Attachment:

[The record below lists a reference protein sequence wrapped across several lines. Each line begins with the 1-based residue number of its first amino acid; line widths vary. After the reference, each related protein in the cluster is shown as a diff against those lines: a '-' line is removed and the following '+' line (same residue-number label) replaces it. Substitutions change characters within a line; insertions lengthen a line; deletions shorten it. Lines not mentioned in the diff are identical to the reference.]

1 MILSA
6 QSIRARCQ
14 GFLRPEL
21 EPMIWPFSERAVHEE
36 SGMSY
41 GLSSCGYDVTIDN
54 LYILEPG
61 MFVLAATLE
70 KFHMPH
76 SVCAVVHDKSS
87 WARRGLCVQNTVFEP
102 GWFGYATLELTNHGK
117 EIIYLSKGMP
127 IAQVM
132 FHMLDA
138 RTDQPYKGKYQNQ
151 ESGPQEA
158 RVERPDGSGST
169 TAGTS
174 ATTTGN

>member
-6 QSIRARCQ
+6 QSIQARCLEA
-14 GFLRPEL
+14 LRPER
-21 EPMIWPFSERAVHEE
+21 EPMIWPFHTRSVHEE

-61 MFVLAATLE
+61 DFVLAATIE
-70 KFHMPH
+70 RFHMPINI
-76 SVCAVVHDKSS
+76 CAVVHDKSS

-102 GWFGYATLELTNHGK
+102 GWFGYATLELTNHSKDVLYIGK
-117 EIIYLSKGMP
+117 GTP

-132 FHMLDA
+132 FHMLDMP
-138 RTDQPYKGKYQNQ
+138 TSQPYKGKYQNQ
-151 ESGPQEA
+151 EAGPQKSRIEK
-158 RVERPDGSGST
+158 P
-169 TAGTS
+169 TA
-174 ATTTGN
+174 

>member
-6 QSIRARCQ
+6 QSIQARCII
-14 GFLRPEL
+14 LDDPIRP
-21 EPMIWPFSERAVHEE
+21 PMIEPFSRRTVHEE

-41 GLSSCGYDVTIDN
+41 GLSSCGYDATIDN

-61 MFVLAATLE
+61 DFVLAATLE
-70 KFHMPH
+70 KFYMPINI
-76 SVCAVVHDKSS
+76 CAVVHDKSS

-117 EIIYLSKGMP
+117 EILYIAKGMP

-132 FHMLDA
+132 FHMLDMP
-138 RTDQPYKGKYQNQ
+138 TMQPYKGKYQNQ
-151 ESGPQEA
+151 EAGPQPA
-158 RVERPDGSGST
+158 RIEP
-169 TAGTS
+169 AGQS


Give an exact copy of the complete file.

[The record below lists a reference protein sequence wrapped across several lines. Each line begins with the 1-based residue number of its first amino acid; line widths vary. After the reference, each related protein in the cluster is shown as a diff against those lines: a '-' line is removed and the following '+' line (same residue-number label) replaces it. Substitutions change characters within a line; insertions lengthen a line; deletions shorten it. Lines not mentioned in the diff are identical to the reference.]

1 MILSA
6 QSIRARCQ
14 GFLRPEL
21 EPMIWPFSERAVHEE
36 SGMSY
41 GLSSCGYDVTIDN
54 LYILEPG
61 MFVLAATLE
70 KFHMPH
76 SVCAVVHDKSS
87 WARRGLCVQNTVFEP
102 GWFGYATLELTNHGK
117 EIIYLSKGMP
127 IAQVM
132 FHMLDA
138 RTDQPYKGKYQNQ
151 ESGPQEA
158 RVERPDGSGST
169 TAGTS
174 ATTTGN

>member
-6 QSIRARCQ
+6 QSIQARCLEA
-14 GFLRPEL
+14 LRPER
-21 EPMIWPFSERAVHEE
+21 EPMIWPFHTRSVHEE

-61 MFVLAATLE
+61 DFVLAATIE
-70 KFHMPH
+70 RFHMPINI
-76 SVCAVVHDKSS
+76 CAVVHDKSS

-102 GWFGYATLELTNHGK
+102 GWFGYATLELTNHSKDVLYIGK
-117 EIIYLSKGMP
+117 GTP

-132 FHMLDA
+132 FHMLDMP
-138 RTDQPYKGKYQNQ
+138 TSQPYKGKYQNQ
-151 ESGPQEA
+151 EAGPQKSRIEK
-158 RVERPDGSGST
+158 P
-169 TAGTS
+169 TA
-174 ATTTGN
+174 

>member
-6 QSIRARCQ
+6 QSIQARCII
-14 GFLRPEL
+14 LDDPIRP
-21 EPMIWPFSERAVHEE
+21 PMIEPFSRRTVHEE

-41 GLSSCGYDVTIDN
+41 GLSSCGYDATIDN

-61 MFVLAATLE
+61 DFVLAATLE
-70 KFHMPH
+70 KFYMPINI
-76 SVCAVVHDKSS
+76 CAVVHDKSS

-117 EIIYLSKGMP
+117 EILYIAKGMP

-132 FHMLDA
+132 FHMLDMP
-138 RTDQPYKGKYQNQ
+138 TMQPYKGKYQNQ
-151 ESGPQEA
+151 EAGPQPA
-158 RVERPDGSGST
+158 RIEP
-169 TAGTS
+169 AGQS